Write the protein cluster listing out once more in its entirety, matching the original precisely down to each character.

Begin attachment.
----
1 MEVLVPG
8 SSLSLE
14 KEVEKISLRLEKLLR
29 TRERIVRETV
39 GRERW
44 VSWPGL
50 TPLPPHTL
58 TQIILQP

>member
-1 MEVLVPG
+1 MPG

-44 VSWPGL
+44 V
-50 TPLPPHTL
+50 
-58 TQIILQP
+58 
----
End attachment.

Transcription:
1 MEVLVPG
8 SSLSLE
14 KEVEKISLRLEKLLR
29 TRERIVRETV
39 GRERW
44 VSWPGL
50 TPLPPHTL
58 TQIILQP

>member
-1 MEVLVPG
+1 MPG

-44 VSWPGL
+44 V
-50 TPLPPHTL
+50 
-58 TQIILQP
+58 